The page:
Photo: KEITH WELLER/Johns Hopkins Medical

Four years ago, a group of Johns Hopkins researchers created a line of genetically engineered "mighty mice" by removing a growth-regulating gene. Now they have engineered another batch of overly muscular rodents. The first set of mice (see image) lacked the myostatin gene from their genetic codes. But in the new research, published in the July 17th issue of the Proceedings of the National Academy of Sciences, the pumped-up mice retained their myostatin. Instead the scientists altered the animals' physiques by tweaking three proteins capable of blocking myostatin's activity to varying degrees.

Myostatin acts as a negative regulator of skeletal muscle mass. If it is unable to function, muscles can grow uninhibited. Mice engineered to produce excess amounts of the protein follistatin had the most powerful muscles: one such mouse exhibited average muscle weights 261 percent greater than control animals. Mice with excess mutant activin II receptors and those with myostatin propeptide also showed increased muscle mass compared with their ordinary mousy counterparts.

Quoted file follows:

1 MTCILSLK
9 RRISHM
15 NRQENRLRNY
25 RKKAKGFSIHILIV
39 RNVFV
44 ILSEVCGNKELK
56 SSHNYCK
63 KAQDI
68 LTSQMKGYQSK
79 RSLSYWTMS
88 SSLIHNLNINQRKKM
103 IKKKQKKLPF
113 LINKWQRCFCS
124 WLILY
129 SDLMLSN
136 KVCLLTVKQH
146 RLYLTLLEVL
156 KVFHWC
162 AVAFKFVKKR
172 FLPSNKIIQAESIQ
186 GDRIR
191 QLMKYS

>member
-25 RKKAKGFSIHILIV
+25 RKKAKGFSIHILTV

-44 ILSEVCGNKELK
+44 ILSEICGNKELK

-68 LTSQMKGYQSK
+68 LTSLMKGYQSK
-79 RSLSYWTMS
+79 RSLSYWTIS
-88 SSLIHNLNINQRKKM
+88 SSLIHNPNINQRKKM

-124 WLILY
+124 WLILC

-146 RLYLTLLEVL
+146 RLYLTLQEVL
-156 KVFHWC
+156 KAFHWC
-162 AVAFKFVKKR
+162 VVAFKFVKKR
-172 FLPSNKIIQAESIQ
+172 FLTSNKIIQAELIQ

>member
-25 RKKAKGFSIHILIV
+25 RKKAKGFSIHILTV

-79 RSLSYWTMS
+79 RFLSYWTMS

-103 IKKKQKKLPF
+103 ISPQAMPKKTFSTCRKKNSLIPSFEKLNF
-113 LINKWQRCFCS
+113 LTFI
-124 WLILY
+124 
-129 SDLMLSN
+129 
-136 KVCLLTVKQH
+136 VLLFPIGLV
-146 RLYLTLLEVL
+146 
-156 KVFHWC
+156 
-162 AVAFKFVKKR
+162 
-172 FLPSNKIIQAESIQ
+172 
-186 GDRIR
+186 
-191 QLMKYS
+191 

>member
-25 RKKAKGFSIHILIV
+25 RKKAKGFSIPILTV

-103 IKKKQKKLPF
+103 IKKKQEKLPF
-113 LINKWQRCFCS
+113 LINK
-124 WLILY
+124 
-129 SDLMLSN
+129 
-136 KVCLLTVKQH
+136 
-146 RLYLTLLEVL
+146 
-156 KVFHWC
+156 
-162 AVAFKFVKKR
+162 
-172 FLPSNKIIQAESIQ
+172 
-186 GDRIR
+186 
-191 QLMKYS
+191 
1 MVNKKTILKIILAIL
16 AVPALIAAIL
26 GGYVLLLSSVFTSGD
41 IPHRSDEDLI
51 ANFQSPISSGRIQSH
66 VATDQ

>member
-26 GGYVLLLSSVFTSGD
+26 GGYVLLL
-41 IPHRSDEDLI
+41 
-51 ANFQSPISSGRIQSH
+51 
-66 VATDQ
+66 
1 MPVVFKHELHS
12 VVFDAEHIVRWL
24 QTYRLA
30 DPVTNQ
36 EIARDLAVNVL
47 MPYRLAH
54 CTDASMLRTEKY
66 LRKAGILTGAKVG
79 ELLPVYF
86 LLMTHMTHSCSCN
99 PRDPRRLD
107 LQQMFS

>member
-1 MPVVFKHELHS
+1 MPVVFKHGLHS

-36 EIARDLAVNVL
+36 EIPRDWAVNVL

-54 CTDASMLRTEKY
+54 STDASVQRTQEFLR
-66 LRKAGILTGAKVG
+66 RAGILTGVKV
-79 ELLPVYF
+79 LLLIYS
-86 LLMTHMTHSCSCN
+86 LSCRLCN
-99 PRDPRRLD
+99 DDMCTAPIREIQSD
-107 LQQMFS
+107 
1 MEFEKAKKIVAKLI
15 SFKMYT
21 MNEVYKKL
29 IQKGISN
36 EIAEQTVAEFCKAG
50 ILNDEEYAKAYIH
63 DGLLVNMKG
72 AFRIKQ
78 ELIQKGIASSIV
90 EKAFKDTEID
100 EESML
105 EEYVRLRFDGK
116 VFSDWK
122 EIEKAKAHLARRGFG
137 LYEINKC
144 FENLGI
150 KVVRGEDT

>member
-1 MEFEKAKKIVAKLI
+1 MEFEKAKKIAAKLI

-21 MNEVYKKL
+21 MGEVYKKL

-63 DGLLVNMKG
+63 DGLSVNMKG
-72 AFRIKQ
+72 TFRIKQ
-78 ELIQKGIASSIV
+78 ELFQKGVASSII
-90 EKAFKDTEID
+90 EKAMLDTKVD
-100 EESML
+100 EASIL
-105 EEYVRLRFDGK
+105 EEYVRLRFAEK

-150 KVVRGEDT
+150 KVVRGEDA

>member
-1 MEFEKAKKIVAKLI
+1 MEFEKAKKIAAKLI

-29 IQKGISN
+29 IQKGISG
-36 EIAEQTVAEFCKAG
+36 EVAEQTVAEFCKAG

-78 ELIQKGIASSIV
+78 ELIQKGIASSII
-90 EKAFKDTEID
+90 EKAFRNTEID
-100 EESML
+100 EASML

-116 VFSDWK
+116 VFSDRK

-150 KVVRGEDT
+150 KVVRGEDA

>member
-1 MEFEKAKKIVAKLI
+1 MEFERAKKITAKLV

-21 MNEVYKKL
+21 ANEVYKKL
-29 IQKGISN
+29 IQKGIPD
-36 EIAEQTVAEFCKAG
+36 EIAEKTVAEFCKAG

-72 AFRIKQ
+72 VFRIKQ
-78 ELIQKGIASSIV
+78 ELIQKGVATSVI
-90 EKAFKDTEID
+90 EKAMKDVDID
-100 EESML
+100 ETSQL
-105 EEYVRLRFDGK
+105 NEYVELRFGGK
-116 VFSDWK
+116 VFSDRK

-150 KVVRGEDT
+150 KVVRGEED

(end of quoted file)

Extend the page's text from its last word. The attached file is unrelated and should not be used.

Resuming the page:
"By expressing high levels of these proteins in mice, we have been able to increase muscle mass to levels comparable to those seen in mice completely lacking myostatin," Se-Jin Lee, the studys lead author, says.

Because the function of myostatin appears to be conserved across species, the researchers are hopeful that the findings will be beneficial in shaping treatments for muscle-wasting diseases. Lee cautions, however, that more testing is necessary to determine whether administering the proteins directly, instead of altering the genome, can provide similar results. "The agricultural implications are probably more straight forward, since conceivably, one could try to find ways to block myostatin activity early during development," he says. "For human applications, this research is just the beginning."